Etc. -- Francis Murphy Killed in Action, 1917
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The following is from page 1 articles in the 6 Sep 1917 issue of the Simcoe Reformer newspaper. [Paragraph breaks inserted by the transcriber.]


Private Francis Lealand Murphy of North Walsingham, whose death, we feel sure, will come almost as a personal lose to many Reformer readers.

The deceased soldier was the son of the late Squire John Murphy, a former prominent and greatly esteemed citizen of Norfolk.

Frank passed his 32nd birthday in June last.

He was a two-year man at Varsity and had lived a good deal in the States.

His letters to The Reformer have made him deservedly popular in Norfolk.

Four brothers survive: John, William and Leslie, all in Winnipeg, and Edwin on the homestead. There are two sisters, Mrs. Tighe of Northern Ontario, and Miss Annie at home.

From page 7 of the 29 Nov 1917 issue of the Simcoe Reformer newspaper

Tributes to the Late Francis L. Murphy

The following four letters have been received by Miss Annie E. Murphy of Siliver Hill, since the death in action of her brother, Pte. Francis L. Murphy, and she has kindly permitted us to publish them.

9 Sep 1917

Dear Miss Murphy: -- I dare say the War Office has notified you of the death of your brother, Private F. L. Murphy, 797104, who was killed in action on 21 Aug 1917. 

No doubt you will feel your sad loss very much as it is hard to part with our friends and loved ones; but it is a consolation to know that he died in a righteous cause.

He died in the great cause of human freedom and for those he loved; and "greater love hath no man than this, that a man lay down his life for his friends."

It is a great privilege to meet our brave boys over here. Canada may well be proud of her gallant sons, and they have won undying fame in France and Flanders.

May the Lord comfort you in your bereavement and may you find Him an ever present help in time of trouble. With deepest sympathy.

Yours sincerely,
Alex. Ketterson,
Chaplin 29th Canadians.

4 Sep 1917.

Dear Miss Murphy: -- No doubt by this time you have been officially notified of the death of your brother. 

I know what a terrible shock it must have been but it may be some consolation for you to know that the end came instantly. He suffered no pain. 

Although I am quite aware that nothing will ever make up your great loss you will always have the pleasant memory that he paid the supreme sacrifice in his country's cause.

Yours sincerely,
Roger S. Moore, Lieut.
17 Sep 1917.

Dear Miss Murphy: -- I have just heard with the most poignant grief of the death of your splendid brother Francis.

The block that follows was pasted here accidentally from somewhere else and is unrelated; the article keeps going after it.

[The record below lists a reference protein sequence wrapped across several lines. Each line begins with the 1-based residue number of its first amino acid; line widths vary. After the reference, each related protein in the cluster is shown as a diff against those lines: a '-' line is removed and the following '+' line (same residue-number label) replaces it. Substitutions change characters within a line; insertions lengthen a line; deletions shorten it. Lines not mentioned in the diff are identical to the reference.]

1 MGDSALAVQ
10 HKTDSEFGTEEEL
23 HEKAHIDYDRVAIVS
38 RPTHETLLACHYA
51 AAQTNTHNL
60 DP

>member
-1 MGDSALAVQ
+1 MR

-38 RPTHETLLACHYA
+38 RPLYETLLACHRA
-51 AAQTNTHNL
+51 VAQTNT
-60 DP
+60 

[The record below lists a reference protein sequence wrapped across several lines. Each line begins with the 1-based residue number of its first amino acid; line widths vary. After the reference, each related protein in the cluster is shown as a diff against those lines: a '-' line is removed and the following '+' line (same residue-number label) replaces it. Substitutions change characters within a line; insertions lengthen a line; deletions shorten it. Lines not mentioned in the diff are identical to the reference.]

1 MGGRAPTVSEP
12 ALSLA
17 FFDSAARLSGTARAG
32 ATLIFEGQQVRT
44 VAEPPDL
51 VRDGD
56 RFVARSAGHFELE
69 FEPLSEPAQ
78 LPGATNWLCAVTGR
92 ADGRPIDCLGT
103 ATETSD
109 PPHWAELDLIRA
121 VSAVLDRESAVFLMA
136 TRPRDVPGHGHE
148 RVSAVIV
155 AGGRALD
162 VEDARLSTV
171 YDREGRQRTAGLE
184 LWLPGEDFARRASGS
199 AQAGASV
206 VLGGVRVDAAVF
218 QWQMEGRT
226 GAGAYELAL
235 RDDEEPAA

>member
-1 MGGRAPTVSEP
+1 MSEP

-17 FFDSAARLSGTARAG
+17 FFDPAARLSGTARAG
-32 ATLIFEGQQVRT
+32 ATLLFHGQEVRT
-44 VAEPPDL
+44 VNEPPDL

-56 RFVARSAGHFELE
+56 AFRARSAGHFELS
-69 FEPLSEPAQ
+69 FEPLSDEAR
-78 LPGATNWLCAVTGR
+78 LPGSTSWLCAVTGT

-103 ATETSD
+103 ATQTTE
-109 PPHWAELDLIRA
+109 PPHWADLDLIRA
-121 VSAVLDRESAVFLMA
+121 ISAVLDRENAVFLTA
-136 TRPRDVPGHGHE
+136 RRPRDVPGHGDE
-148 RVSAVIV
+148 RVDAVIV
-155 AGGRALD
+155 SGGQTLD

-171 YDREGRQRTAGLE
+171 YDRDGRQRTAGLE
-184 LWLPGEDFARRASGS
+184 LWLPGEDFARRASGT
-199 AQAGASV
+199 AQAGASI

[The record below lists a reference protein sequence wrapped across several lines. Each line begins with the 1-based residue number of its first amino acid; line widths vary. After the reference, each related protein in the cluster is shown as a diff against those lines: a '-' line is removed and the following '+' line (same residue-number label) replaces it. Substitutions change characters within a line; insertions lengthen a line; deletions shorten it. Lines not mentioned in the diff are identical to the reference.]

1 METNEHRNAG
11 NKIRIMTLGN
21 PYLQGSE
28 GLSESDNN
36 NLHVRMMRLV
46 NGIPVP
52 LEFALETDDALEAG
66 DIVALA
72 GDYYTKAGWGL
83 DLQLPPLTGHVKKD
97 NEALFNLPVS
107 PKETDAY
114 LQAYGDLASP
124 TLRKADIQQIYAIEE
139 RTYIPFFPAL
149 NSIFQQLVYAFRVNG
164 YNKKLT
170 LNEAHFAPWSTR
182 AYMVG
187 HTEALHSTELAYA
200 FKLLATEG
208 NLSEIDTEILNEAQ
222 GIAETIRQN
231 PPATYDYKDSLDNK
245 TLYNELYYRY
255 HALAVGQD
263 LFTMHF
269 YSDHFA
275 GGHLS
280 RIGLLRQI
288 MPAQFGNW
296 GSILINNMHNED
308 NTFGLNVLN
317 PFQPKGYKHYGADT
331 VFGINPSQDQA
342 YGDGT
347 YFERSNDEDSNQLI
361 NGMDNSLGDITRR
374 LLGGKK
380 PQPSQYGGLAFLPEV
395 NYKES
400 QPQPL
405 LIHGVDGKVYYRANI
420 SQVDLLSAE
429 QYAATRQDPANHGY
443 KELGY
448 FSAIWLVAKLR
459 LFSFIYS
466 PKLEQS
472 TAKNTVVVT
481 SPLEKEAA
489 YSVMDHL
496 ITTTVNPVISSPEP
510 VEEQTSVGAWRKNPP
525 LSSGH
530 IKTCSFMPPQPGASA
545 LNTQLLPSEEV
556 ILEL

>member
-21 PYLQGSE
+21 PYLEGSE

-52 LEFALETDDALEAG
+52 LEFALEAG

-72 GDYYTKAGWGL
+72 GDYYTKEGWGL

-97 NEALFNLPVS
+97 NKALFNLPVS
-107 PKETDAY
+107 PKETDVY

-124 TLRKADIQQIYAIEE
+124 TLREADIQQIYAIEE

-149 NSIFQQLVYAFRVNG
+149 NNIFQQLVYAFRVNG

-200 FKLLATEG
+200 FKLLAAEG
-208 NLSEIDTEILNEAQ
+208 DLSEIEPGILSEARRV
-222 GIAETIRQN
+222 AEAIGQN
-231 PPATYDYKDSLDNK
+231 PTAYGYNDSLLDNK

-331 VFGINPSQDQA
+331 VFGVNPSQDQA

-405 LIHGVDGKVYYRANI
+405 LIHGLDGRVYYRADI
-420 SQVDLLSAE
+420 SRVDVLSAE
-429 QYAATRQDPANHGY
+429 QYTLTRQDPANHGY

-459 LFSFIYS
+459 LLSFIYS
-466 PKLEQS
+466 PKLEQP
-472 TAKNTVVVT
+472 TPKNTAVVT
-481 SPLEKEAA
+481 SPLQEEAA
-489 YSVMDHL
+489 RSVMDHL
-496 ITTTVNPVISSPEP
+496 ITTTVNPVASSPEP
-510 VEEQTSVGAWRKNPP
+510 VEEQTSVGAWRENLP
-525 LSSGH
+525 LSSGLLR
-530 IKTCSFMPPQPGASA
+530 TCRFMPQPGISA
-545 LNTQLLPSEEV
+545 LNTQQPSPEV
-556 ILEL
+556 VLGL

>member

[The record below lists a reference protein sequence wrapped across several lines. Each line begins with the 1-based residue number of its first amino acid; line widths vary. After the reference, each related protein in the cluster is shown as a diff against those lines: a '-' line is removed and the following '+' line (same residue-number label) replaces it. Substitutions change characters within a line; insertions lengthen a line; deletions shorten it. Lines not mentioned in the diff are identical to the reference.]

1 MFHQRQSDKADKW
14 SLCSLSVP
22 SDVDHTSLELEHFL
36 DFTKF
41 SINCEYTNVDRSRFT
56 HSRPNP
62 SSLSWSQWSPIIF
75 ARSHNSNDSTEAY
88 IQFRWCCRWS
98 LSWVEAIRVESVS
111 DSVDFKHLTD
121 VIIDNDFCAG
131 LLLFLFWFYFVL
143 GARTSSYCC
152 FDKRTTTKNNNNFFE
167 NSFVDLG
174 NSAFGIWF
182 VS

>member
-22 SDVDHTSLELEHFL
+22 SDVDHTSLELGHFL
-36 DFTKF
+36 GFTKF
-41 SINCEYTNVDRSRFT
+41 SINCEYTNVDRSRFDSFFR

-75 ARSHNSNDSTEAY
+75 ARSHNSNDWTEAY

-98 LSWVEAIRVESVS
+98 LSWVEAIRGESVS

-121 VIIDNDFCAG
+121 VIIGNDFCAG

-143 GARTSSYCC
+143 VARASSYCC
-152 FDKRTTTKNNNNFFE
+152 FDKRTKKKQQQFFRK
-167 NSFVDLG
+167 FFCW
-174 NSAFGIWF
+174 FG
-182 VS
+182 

I had long looked upon him as one of my warm personal friends and I just finished reading his recent articles in The Reformer. 

He had the divine inflatus and the true Celtic and poetic nature, and the world is poorer because of his death. But he gave his life that others might live and he knew what was at stake.

Just the other night the Bosche bombed a maternity hospital situatied three doors from my bittet. The 19 mothers were all killed, also two nurses in attendance and two babies. Your splendid and heroic brother gave his life in order to end such things.

 In proud and loving memory Norfolk will not forget his sacrifice. He has but gone before a little while.

E'en as he trod that day to God,
So walked he from his birth
In simpleness and gentleness
And honour and clean mirth.

I send profound and heartfelt sympathy and I grieve with you in your great loss.

Yours very truly,
Arthur C. Pratt.
France, 25 Oct 1917.

Dear Miss Murphy: -- I was very pleased to hear from you and I will try and do all that is in my power for you. I will get all the information about your brother that I can and I will be very pleased to do it.

As to getting the watch, ring, glasses and the things that the little French girl gave him, they are all personal belongings and they are the thing that you would appreciate, but they are things that I am afraid that I cannot get for you.

Your brother was in my section and I was the nearest man to him at the time of his death, but we were making an advance at the time and no one is allowed to stop for another fellow until we have reached our objective.

I will do my best to get these things for you. I can give you the name of is chaplain, Captain H. E. Letang, Roman Catholic chaplain of the Sixth Brigade, Canadians, and also the name and address of his company commander, Major Sharp, O.C., B Company, 29th Canadians, France.

About looking after letters and parcels that come for a soldier who has been killed, the letters are returned to sender, but parcels, if the soldier has not made any arrangement about them in case of his being killed, are sent back to the base and delivered among the hospitals. If he has made arrangements for his parcels to be handed over to some of his friends in the battalion they do so, but there has to be a written statement in the orderly room about it.

I think the last letter he wrote was in August, just before we made the advance. I received your letter on 
9 Oct 1917 and on the 10th one from home containing a clipping from The Reformer with your brother's picture.

I miss him very much and I am more than sorry that he was killed. Francis was the only 133rd fellow in my company, and you have my sincerest sympathy in your loss. If there is anything further that I can do for you do not hesitate to ask.

Very truly yours,
William Green.

Also see Francis' Attestation Paper: side 1 | side 2.

Frank Murphy

also see Frank's
long letter home
Bridal Roses

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